Full Chisel Blog

February 26, 2011

Charcoal, the dark side of wood, et al.

Filed under: Finishing,Historical Material,Of Interest,Techniques,Uncategorized,Wood — Stephen Shepherd @ 7:41 am

 Calling all colliers.

Charcoal is not the first thing you think of when thinking about wood.  Charcoal is the very last thing you think about wood in the smoldering fire.  However, charcoal has served and continues to answer a good purpose.

Charcoal is made from many different high carbon containing material such as wood, leather, bone, grape vine, peach pits, cork, natural fibers to name a few sources for making charcoal.  These materials are calcined, heated in the absence of oxygen, which drives off the volatile gases in the form of smoke and leaves pure carbon.

I simply put the material tightly packed into a metal container with a tight fitting lid.  In the center of the lid is a small hole to relieve pressure and allow the gases to escape.  It can be a small round tin or a large metal bucket with a proper tight fitting lid and a gas escape hole.  The container is then placed over a fire source.  Putting them in outdoor controlled fires such as a fire pit allows the gases to be consumed.  Cooking the stuff indoors is not recommended without adequate ventilation.

As the container heats up smoke will start coming from the gas escape hole and will ignite on the outside of the container.  The hole needs to be small enough to prevent the fire from going into the container, but I have never had a problem.  A well packed container helps prevent that problem.

After the smoke subsides, the container is removed from the heat source and allowed to cool before opening, which should be done away from any open flames, just in case there are gases that might ignite. 

After it has cooled, I open the container and make sure everything is black.  I may have to rearrange the contents and repeat the process if some of the material is left unburned.  Be careful when using cork as a material because it can expand its volume and pop open the container.  Also make sure you don’t use composite cork, the stuff that is real cork ground up and glued back together.

Some materials like peach pits require a long cooking time, but there is a reward of a particularly sweet smell when burning.  Some materials like bone, ivory and leather have very disagreeable odors and these are best burnt outdoors with good ventilation.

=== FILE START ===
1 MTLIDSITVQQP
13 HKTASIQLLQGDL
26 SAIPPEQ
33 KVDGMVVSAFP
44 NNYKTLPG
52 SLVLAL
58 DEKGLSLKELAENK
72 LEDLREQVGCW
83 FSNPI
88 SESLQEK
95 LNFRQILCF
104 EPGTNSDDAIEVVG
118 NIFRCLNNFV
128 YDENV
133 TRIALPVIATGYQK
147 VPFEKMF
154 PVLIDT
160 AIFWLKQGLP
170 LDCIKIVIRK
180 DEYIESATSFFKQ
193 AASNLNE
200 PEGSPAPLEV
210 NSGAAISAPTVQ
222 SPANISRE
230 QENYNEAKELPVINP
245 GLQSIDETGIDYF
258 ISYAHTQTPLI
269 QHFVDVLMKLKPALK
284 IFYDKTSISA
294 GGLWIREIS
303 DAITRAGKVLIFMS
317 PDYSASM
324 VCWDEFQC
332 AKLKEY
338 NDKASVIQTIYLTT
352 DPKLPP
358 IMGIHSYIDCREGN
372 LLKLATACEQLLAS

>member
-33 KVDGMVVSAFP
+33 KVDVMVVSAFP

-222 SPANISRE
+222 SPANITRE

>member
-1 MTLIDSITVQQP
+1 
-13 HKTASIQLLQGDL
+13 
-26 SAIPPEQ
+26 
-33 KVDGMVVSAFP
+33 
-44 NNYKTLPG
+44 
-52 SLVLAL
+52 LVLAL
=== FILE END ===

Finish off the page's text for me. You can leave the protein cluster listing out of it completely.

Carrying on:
Hardwoods do make the best charcoal, but softwoods can be made into charcoal, the yield is just less.  Alder is the choice for making the charcoal for gunpowder and willow [the twigs] are used for making artists and drawing charcoal.

Animal charcoal is made from bone and called ‘bone charcoal’ or ‘bone black’, made from ivory it is ‘ivory black’, ‘char’ or ‘spodium’, it is also made from natural sponges which contain a small amount of iodine.

Grape vines and most herbaceous plants can be made into charcoal.  As mentioned before cork is an excellent material, called ‘Spanish black’ it is very fine black powder pigment.

Charcoal has many uses from the mesquite hardwood charcoal that fires up the barbecue to the charcoal filter for your drinking water; you can even brush your teeth with the stuff.  Used to deodorize cisterns and can be used to deodorize smoke damaged furniture.  

Charcoal was the fuel of the nineteenth century industrial revolution; heating the forges, smelters, steam engines and furnaces.  Charcoal has had a long history of providing heat, it is a more convenient way to store wood and when consumed produces a lot of heat and little smoke.

It is a writing and drawing material, great in place of graphite that might interfere with gluing or finishing. By dipping the charred willow stick in beeswax it produces a black crayon. It can also be easily and finely powdered for a pounce bag to lay out pounce wheel perforated paper patterns and it is a good black pigment that mixes with any binder to make paint or stain, as well as being colorfast.

By burning pure cotton or linen fabric in a small container with a hole, you can make ‘char cloth’ that easily catches a spark for flint and steel fire-making.

And do not forget a light toasting to the inside of a wine barrel adds to its flavor and the charring on the inside of whiskey barrels adds to the flavor and color.

Store charcoal in an airtight container because it will pick up and absorb all odors.  This is why you can put it in the drawers of a cabinet to remove cigarette or smoke damage smell.  When you are done, the charcoal can be used on the barbecue as the odors are burned off before the food is cooked.

I am curious how the scraps and shavings of Kauri will char up?  Would be nice to have some paleo-pigment, other than dirt.

Wood may be the fuel that heats you twice; once when you cut it and again when burned.  Charcoal is the fuel that heats you at least three times, when you cut it, when you char it and when it is finally burned.